In recent months, ransomware campaign activity has increased exponentially. Over 27,000 incidents surged on the scene in early 2017 when a commonly misconfigured setting on open source database called MongoDB made hundreds of thousands of databases vulnerable to ransom. Threat actors logged on to victims' databases, backed up data offsite, deleted it, and offered to return it for .2 Bitcoins, which translates to $200.
While this might seem like a minuscule amount, there is logic behind it. If too much is asked, the propensity to pay declines. Plus, the volume of the attack yields serious dividends. Regardless, for those afflicted, losing access to important information to operate a business is extremely disconcerting, creating desperation and making them prone to pay up.
There are two primary vectors into a commercial IT environment. The first is to assume remote access to a user's computer and traverse the network until administrator credentials to databases and data stores are gained. This is accomplished by sending an employee a phishing email that entices them to open an attachment or visit a compromised website that loads malicious code on their computer terminal. Once the computer is compromised, threat actors scan the environment and try to find a computer terminal used to access network data. After a foothold on an administrator’s computer is established, they can remotely encrypt or wipe data and then issue ransom demands.
The second method is more of a frontal assault on the database servers. Most companies have public-facing websites and, as a result, threat actors will find a server with a vulnerable application, then exploit it to get a foothold in the data center. If an IT staff has not properly separated public-facing websites from database servers and file shares - a common mistake with small staffs - a threat actor can use that access to pursue the database. While this vector requires more sophistication, ransomware actors are increasingly pivoting in this direction, implying that more skilled actors are getting into the game.
With all of these new techniques in play, what can security teams do to mitigate the threat? The good news is that your IT staff is probably already doing many of the things needed to protect your environment. Here are a few best practices to help lower the risk further:
- Establish a third-party user education program on how to identify a phishing email.
- Shut down the ability for user terminals to share resources peer-to-peer.
- Implement a back-up strategy for personal data on external drives or virtual drives.
- Install a reputable antivirus program that will block a majority of known ransomware attacks.
- Never host an external-facing server on the same hardware as a database or data store.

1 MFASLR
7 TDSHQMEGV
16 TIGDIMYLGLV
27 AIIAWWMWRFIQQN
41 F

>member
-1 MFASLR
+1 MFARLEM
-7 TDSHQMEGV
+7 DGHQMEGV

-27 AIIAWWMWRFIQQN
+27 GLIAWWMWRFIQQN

- Ensure proper segmentation between web servers and database servers.
- Track vulnerability patch status of critical data servers and file shares.
- Make sure IT staff has a data back-up strategy for databases and file shares,
- Consider using secure third-party cloud or virtualized services for critical data storage and files shares offsite.
Advanced Planning & Outside Resources:
- Have an incident response plan in place before an incident occurs. Having a plan in place allows for the immediate documentation all of the possible decisions and communication plans that need to be applied under the pressure of a real-life incident.
- Visit the NoMoreRansom.org website to seek assistance. This non-profit website is a partnership between antivirus vendors, international law enforcement, and cybersecurity threat researchers. This resource has helped thousands of victims decrypt data, complete with recommendations for what to do in the event of an attack.
- Pay or not pay? A final consideration that enters the mind of many is whether or not to pay the ransom. The majority experts’ view is consistent with those of the Federal Bureau of Investigation – do not pay. However, this is an easy decision for third-parties to make because it is someone else’s data being ransomed.
At the end of the day, the decision will come down to the impact of the attack on your company's business. While ransomware actors in many cases return the data as promised, they may leave backdoors to return for more money, time and time again, or may not return data at all.
These present very unattractive options, so it is best to avoid falling prey in the first place. To be successful, advance preparation and applying proven best practices will be the most effective way to avoid a ransomware scenario completely. Having an entire organization aligned on how to avoid being a victim, from the IT staff to executive management, is essential to maintain the sanctity of data.